Incheon International Airport. The airport in Seoul is home to a movie theater, an ice-skating rink, an array of gardens, napping areas, a driving range and golf course (Sky 72) and a dry cleaner. (Did you hear that, U.S. airports?) And for cultural entertainment, throughout the day there are performances, including song and dance, musical concerts and a historical procession honoring the royal family of the Joseon Dynasty, which once ruled Korea. Travelers can craft a souvenir to take with them at the Traditional Korean Cultural Experience Center. For longer layovers, the airport coordinates free area tours, with an English-speaking guide, to Seoul and surrounding areas. Medical tourists, listen up: There's also a hospital and dental clinic at the airport.
Munich Airport. An on-site brewery goes well with wiling away the hours, and at this German airport you can toast Oktoberfest year-round. Airbräu is a restaurant and beer garden that brews its own beer and serves up Bavarian specialties - goulash, grilled pork knuckle and sausages. Brewery tours are available on request, and if you come at the right time there may be live entertainment. There are a number of great vantage points to watch planes take off, including a terrace and observation deck, and Visitor's Park is an outdoor space with a playground, miniature golf, a flight simulator, interactive exhibits and - yes - another beer garden.
Amsterdam Airport Schiphol. Airport Library - the first permanent such library in the world - recently reopened after renovations, giving visitors access to more than 1,200 books, iPads loaded with music, touch screens with music and videos, and ongoing mini art and cultural exhibitions. Wander around the terminals and you'll find an indoor park with piped-in bird chirps, green space, lounge chairs and stationary bikes that you can ride to power your devices. There's also an Internet lounge with desktop computers (for a fee), multiple spas, such fashionable shops as Dutch clothier Suitsupply, over-the-top restaurants (champagne and caviar pop at Bubbles Seafood & Wine), a meditation center and, of course, multiple florists selling tulips. The airport is just about 20 minutes from the city by train, so for longer layovers, stroopwafels are within reach.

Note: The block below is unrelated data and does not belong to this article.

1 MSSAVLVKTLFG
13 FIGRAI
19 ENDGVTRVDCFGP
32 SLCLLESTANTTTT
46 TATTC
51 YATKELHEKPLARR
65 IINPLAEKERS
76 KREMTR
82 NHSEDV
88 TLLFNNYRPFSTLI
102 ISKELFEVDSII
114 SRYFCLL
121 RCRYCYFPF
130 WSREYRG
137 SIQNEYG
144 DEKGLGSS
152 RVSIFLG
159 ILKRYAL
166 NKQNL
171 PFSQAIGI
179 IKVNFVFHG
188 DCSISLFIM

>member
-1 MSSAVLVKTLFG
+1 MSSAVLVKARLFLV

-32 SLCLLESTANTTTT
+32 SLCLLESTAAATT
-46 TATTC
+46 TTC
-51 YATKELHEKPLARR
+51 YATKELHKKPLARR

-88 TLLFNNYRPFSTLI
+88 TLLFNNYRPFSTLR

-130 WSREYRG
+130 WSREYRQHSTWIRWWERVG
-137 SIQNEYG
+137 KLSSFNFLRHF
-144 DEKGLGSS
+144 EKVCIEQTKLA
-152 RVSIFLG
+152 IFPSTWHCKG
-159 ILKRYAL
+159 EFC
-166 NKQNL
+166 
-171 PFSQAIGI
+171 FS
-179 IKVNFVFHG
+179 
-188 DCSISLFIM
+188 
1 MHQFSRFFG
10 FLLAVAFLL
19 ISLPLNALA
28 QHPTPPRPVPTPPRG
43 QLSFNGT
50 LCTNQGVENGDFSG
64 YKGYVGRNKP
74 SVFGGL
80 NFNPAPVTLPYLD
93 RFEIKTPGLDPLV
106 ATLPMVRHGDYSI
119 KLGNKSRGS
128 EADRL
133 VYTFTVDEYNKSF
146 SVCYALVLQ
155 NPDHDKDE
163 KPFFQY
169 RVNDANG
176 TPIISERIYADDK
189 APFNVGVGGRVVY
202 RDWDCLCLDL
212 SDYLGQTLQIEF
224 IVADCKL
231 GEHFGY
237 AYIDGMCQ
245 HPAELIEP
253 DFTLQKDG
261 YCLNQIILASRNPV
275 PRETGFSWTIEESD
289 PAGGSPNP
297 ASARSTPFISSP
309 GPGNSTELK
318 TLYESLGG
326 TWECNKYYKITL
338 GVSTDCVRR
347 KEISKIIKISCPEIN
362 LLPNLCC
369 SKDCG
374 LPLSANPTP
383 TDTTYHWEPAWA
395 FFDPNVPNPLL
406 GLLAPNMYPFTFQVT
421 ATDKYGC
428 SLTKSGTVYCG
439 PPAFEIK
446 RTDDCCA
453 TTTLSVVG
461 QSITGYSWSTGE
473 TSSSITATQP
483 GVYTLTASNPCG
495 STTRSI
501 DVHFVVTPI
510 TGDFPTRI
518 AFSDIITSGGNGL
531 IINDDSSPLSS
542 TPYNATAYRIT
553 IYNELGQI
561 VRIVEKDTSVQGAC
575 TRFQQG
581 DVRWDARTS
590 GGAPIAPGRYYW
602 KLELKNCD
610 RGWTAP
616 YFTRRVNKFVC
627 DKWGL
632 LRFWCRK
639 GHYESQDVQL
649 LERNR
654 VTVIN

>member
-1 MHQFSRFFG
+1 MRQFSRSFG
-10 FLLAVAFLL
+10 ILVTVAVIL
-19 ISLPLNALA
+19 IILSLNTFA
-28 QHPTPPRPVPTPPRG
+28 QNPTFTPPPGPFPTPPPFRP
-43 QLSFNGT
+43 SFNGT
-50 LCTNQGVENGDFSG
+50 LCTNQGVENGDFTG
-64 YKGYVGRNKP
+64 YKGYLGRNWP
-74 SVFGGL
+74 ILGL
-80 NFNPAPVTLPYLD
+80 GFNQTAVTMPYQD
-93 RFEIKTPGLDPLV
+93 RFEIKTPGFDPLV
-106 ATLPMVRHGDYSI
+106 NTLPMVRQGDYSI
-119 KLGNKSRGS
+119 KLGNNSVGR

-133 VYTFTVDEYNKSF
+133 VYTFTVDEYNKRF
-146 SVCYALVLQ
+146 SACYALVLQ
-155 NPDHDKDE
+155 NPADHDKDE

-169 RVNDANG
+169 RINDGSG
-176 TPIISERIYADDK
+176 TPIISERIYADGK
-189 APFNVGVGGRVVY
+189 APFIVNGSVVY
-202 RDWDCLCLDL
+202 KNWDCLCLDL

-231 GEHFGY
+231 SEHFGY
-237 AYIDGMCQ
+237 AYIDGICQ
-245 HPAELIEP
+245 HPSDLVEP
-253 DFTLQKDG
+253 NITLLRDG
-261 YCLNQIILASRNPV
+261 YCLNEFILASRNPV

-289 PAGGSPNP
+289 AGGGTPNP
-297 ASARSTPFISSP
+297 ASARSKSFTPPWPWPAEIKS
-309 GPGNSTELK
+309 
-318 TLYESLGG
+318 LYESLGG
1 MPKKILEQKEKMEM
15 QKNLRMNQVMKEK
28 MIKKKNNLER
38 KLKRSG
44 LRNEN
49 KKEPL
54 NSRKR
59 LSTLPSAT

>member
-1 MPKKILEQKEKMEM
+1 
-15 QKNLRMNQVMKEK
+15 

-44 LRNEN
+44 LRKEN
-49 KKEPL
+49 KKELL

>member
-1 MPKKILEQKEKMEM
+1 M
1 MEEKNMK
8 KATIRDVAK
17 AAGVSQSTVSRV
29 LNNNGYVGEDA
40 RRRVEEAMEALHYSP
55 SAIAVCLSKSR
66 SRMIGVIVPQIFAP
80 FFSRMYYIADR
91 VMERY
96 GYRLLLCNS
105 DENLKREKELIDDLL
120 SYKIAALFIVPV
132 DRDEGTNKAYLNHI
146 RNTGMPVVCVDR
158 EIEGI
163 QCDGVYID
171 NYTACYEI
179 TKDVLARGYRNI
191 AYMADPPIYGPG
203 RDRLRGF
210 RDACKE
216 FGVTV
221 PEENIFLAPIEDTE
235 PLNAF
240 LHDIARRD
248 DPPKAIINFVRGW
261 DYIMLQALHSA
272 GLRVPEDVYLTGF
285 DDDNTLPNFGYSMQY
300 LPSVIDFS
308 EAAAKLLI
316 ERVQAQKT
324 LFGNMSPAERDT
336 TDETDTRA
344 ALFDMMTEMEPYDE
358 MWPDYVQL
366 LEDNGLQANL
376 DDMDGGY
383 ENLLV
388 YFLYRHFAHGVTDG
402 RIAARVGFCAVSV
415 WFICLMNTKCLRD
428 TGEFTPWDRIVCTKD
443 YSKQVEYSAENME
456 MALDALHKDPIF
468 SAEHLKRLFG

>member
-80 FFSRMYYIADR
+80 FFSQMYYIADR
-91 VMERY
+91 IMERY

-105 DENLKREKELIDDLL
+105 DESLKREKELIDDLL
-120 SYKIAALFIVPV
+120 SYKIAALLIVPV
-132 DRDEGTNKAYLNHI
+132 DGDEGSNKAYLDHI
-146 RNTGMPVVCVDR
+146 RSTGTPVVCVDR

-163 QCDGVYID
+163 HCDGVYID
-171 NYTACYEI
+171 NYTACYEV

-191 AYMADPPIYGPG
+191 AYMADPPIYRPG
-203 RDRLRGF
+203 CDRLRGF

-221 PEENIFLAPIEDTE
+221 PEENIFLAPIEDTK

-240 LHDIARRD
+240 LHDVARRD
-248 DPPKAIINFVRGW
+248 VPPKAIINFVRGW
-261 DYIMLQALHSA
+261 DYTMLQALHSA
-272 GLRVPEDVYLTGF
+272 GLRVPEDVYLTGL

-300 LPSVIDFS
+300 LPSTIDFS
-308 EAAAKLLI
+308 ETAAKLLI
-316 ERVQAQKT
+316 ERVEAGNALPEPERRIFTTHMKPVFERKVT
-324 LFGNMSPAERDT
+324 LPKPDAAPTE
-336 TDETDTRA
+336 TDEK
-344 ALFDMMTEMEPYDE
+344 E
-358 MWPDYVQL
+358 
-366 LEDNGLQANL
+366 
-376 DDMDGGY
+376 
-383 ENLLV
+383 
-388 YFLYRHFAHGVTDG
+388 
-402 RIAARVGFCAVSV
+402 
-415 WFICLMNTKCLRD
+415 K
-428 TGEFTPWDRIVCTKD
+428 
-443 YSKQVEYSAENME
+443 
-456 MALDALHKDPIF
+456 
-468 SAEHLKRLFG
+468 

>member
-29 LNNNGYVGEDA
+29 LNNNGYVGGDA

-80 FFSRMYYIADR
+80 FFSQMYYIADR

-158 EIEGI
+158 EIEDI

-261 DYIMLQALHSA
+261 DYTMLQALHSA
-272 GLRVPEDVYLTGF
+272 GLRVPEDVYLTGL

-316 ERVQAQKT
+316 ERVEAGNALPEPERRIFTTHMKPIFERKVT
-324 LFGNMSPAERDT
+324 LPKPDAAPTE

Vancouver International Airport. The jellyfish pulsate at a hypnotic pace, offering a quick remedy for travel stress at one of two on-site Vancouver Aquarium exhibits containing more than 5,000 sea creatures at this Canadian airport. Art is everywhere, and much of it is created by First Nations artists. In addition, there's a quiet area for relaxing or napping and, for doughnut fans, five Tim Hortons. You can burn those doughnuts off working out and swimming at the Fairmont Vancouver Airport Health Club, which is attached to the airport and offers day passes.